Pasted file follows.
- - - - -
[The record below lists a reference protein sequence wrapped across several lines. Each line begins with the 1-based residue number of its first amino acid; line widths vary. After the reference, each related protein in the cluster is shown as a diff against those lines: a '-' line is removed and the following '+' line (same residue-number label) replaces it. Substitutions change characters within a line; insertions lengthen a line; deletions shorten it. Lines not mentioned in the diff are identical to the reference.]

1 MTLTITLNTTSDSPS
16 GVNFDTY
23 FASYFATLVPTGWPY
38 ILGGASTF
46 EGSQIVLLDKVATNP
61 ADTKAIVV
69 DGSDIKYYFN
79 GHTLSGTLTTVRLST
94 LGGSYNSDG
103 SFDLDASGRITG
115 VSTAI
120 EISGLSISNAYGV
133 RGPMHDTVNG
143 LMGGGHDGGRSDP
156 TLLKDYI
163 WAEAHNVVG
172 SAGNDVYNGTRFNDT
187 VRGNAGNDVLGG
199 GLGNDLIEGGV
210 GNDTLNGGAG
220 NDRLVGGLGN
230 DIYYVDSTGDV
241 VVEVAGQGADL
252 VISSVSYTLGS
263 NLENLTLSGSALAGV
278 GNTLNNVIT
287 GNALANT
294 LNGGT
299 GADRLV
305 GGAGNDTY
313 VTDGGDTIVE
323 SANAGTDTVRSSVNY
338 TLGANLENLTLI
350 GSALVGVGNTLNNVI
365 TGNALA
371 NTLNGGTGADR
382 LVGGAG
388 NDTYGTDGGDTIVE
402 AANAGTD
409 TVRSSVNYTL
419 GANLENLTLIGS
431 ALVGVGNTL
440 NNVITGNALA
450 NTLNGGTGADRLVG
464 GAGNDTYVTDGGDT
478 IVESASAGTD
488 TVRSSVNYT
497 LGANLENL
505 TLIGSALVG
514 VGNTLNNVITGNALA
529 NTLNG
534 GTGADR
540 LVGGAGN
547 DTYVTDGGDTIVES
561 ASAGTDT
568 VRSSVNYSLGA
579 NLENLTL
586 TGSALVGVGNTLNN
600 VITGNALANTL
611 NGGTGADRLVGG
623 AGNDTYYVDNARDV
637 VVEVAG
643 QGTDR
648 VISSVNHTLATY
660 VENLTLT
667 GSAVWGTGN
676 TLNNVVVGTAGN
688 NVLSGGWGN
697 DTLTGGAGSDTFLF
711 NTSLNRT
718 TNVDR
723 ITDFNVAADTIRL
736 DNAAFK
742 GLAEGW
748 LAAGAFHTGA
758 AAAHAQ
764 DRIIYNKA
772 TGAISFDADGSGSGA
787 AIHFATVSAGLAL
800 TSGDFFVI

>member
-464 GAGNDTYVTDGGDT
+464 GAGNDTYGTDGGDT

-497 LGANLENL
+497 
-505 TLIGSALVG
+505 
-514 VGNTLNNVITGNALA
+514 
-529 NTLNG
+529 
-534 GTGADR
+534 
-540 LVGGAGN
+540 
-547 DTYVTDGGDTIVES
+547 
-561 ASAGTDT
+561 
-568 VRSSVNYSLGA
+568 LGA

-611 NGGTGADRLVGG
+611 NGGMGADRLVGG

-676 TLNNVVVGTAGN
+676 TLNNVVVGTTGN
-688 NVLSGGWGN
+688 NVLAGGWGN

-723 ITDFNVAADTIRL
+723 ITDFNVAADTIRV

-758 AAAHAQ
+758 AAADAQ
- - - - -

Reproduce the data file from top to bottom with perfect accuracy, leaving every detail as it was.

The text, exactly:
[The record below lists a reference protein sequence wrapped across several lines. Each line begins with the 1-based residue number of its first amino acid; line widths vary. After the reference, each related protein in the cluster is shown as a diff against those lines: a '-' line is removed and the following '+' line (same residue-number label) replaces it. Substitutions change characters within a line; insertions lengthen a line; deletions shorten it. Lines not mentioned in the diff are identical to the reference.]

1 MTLTITLNTTSDSPS
16 GVNFDTY
23 FASYFATLVPTGWPY
38 ILGGASTF
46 EGSQIVLLDKVATNP
61 ADTKAIVV
69 DGSDIKYYFN
79 GHTLSGTLTTVRLST
94 LGGSYNSDG
103 SFDLDASGRITG
115 VSTAI
120 EISGLSISNAYGV
133 RGPMHDTVNG
143 LMGGGHDGGRSDP
156 TLLKDYI
163 WAEAHNVVG
172 SAGNDVYNGTRFNDT
187 VRGNAGNDVLGG
199 GLGNDLIEGGV
210 GNDTLNGGAG
220 NDRLVGGLGN
230 DIYYVDSTGDV
241 VVEVAGQGADL
252 VISSVSYTLGS
263 NLENLTLSGSALAGV
278 GNTLNNVIT
287 GNALANT
294 LNGGT
299 GADRLV
305 GGAGNDTY
313 VTDGGDTIVE
323 SANAGTDTVRSSVNY
338 TLGANLENLTLI
350 GSALVGVGNTLNNVI
365 TGNALA
371 NTLNGGTGADR
382 LVGGAG
388 NDTYGTDGGDTIVE
402 AANAGTD
409 TVRSSVNYTL
419 GANLENLTLIGS
431 ALVGVGNTL
440 NNVITGNALA
450 NTLNGGTGADRLVG
464 GAGNDTYVTDGGDT
478 IVESASAGTD
488 TVRSSVNYT
497 LGANLENL
505 TLIGSALVG
514 VGNTLNNVITGNALA
529 NTLNG
534 GTGADR
540 LVGGAGN
547 DTYVTDGGDTIVES
561 ASAGTDT
568 VRSSVNYSLGA
579 NLENLTL
586 TGSALVGVGNTLNN
600 VITGNALANTL
611 NGGTGADRLVGG
623 AGNDTYYVDNARDV
637 VVEVAG
643 QGTDR
648 VISSVNHTLATY
660 VENLTLT
667 GSAVWGTGN
676 TLNNVVVGTAGN
688 NVLSGGWGN
697 DTLTGGAGSDTFLF
711 NTSLNRT
718 TNVDR
723 ITDFNVAADTIRL
736 DNAAFK
742 GLAEGW
748 LAAGAFHTGA
758 AAAHAQ
764 DRIIYNKA
772 TGAISFDADGSGSGA
787 AIHFATVSAGLAL
800 TSGDFFVI

>member
-464 GAGNDTYVTDGGDT
+464 GAGNDTYGTDGGDT

-497 LGANLENL
+497 
-505 TLIGSALVG
+505 
-514 VGNTLNNVITGNALA
+514 
-529 NTLNG
+529 
-534 GTGADR
+534 
-540 LVGGAGN
+540 
-547 DTYVTDGGDTIVES
+547 
-561 ASAGTDT
+561 
-568 VRSSVNYSLGA
+568 LGA

-611 NGGTGADRLVGG
+611 NGGMGADRLVGG

-676 TLNNVVVGTAGN
+676 TLNNVVVGTTGN
-688 NVLSGGWGN
+688 NVLAGGWGN

-723 ITDFNVAADTIRL
+723 ITDFNVAADTIRV

-758 AAAHAQ
+758 AAADAQ